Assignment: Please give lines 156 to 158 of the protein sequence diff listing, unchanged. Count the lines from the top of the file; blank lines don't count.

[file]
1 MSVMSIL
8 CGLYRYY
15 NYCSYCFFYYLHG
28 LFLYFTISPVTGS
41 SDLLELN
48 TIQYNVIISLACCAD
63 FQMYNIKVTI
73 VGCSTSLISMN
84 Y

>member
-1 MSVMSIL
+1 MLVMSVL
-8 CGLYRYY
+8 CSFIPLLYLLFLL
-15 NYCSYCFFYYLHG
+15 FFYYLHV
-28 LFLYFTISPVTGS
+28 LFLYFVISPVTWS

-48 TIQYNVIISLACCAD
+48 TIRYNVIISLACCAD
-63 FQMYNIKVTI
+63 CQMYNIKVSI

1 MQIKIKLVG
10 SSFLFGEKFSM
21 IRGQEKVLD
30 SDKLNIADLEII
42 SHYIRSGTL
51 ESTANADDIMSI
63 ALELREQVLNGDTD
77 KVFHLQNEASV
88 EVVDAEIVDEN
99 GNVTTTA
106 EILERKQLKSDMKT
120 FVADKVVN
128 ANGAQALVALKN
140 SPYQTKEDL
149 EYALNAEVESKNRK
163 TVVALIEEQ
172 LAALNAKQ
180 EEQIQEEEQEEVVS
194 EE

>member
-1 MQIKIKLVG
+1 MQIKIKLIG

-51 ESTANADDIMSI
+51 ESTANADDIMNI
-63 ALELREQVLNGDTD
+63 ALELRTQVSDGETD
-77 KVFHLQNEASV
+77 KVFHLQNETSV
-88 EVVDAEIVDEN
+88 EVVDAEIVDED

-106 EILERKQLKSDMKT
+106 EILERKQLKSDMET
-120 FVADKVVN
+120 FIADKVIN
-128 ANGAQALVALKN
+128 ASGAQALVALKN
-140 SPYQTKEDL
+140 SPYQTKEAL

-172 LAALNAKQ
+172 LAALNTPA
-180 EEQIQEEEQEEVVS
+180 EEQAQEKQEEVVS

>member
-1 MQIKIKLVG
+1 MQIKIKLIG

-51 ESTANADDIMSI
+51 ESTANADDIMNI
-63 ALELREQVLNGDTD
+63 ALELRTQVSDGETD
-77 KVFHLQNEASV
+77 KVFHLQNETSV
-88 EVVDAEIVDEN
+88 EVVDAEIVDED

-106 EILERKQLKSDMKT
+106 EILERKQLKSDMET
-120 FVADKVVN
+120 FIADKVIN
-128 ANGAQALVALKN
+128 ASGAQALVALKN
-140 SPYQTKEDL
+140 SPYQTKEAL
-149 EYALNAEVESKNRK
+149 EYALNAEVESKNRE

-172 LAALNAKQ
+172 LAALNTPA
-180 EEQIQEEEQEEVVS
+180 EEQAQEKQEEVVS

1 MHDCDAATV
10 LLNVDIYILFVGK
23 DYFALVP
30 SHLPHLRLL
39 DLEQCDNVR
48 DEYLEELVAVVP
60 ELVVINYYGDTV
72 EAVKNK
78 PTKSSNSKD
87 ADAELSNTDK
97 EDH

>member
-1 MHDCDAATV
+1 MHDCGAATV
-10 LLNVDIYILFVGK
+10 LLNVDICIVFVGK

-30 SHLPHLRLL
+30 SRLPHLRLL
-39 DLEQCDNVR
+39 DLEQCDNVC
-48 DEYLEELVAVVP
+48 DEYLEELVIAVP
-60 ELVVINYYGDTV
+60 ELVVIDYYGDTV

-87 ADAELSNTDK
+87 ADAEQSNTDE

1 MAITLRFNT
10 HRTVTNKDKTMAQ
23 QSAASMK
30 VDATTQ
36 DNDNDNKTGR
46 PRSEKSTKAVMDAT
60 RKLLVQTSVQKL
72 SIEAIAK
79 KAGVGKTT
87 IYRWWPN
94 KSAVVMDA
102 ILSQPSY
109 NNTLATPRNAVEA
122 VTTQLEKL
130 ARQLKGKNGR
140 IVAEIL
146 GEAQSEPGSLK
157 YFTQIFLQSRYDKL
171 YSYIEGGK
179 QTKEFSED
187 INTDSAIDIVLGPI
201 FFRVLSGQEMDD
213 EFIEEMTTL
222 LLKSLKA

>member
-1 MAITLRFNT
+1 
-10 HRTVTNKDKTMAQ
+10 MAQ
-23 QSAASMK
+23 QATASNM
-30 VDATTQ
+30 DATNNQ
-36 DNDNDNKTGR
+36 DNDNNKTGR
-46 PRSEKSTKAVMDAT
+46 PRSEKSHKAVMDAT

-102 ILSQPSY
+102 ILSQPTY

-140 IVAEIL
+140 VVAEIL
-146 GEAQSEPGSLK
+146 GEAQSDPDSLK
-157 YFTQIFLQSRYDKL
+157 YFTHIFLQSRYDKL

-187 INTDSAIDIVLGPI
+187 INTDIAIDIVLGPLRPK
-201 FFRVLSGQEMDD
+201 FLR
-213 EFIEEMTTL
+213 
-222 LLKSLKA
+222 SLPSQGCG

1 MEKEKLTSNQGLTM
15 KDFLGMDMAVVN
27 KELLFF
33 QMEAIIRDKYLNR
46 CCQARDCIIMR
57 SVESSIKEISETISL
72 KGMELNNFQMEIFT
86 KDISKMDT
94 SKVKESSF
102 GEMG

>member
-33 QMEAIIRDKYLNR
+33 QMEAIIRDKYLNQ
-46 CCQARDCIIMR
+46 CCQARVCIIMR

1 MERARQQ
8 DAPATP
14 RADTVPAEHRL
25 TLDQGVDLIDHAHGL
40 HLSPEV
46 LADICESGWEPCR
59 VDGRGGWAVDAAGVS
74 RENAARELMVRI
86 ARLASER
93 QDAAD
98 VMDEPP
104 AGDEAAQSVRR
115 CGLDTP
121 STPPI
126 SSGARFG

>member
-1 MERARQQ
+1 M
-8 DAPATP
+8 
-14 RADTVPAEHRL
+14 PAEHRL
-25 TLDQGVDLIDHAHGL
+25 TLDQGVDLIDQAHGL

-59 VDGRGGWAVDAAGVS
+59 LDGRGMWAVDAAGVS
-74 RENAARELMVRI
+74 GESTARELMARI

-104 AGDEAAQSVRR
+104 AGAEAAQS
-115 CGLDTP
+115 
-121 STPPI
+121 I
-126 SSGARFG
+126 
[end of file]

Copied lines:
+140 VVAEIL
-146 GEAQSEPGSLK
+146 GEAQSDPDSLK